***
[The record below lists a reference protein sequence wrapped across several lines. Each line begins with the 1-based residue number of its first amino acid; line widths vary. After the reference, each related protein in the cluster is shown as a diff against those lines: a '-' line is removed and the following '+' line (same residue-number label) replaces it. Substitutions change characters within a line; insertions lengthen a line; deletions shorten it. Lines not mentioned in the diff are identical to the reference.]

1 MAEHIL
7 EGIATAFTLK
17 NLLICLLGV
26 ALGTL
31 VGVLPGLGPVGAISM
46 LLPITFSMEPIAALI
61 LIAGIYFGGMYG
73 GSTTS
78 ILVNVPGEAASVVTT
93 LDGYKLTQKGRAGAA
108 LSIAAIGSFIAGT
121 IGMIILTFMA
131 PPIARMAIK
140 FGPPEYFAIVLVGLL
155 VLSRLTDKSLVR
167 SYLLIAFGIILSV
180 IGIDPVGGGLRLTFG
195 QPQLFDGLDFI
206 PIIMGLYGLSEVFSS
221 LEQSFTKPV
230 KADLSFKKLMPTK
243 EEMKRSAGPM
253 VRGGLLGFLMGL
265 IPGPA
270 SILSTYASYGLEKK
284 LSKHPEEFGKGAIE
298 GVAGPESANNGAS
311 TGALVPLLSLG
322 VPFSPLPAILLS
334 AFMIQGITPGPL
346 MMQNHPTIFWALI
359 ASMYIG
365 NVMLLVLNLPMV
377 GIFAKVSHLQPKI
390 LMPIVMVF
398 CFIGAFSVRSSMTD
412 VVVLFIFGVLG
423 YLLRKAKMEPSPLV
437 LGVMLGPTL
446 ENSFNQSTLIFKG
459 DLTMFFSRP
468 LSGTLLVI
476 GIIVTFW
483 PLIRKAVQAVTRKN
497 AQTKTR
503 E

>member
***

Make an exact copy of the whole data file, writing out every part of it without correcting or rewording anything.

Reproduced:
[The record below lists a reference protein sequence wrapped across several lines. Each line begins with the 1-based residue number of its first amino acid; line widths vary. After the reference, each related protein in the cluster is shown as a diff against those lines: a '-' line is removed and the following '+' line (same residue-number label) replaces it. Substitutions change characters within a line; insertions lengthen a line; deletions shorten it. Lines not mentioned in the diff are identical to the reference.]

1 MAEHIL
7 EGIATAFTLK
17 NLLICLLGV
26 ALGTL
31 VGVLPGLGPVGAISM
46 LLPITFSMEPIAALI
61 LIAGIYFGGMYG
73 GSTTS
78 ILVNVPGEAASVVTT
93 LDGYKLTQKGRAGAA
108 LSIAAIGSFIAGT
121 IGMIILTFMA
131 PPIARMAIK
140 FGPPEYFAIVLVGLL
155 VLSRLTDKSLVR
167 SYLLIAFGIILSV
180 IGIDPVGGGLRLTFG
195 QPQLFDGLDFI
206 PIIMGLYGLSEVFSS
221 LEQSFTKPV
230 KADLSFKKLMPTK
243 EEMKRSAGPM
253 VRGGLLGFLMGL
265 IPGPA
270 SILSTYASYGLEKK
284 LSKHPEEFGKGAIE
298 GVAGPESANNGAS
311 TGALVPLLSLG
322 VPFSPLPAILLS
334 AFMIQGITPGPL
346 MMQNHPTIFWALI
359 ASMYIG
365 NVMLLVLNLPMV
377 GIFAKVSHLQPKI
390 LMPIVMVF
398 CFIGAFSVRSSMTD
412 VVVLFIFGVLG
423 YLLRKAKMEPSPLV
437 LGVMLGPTL
446 ENSFNQSTLIFKG
459 DLTMFFSRP
468 LSGTLLVI
476 GIIVTFW
483 PLIRKAVQAVTRKN
497 AQTKTR
503 E

>member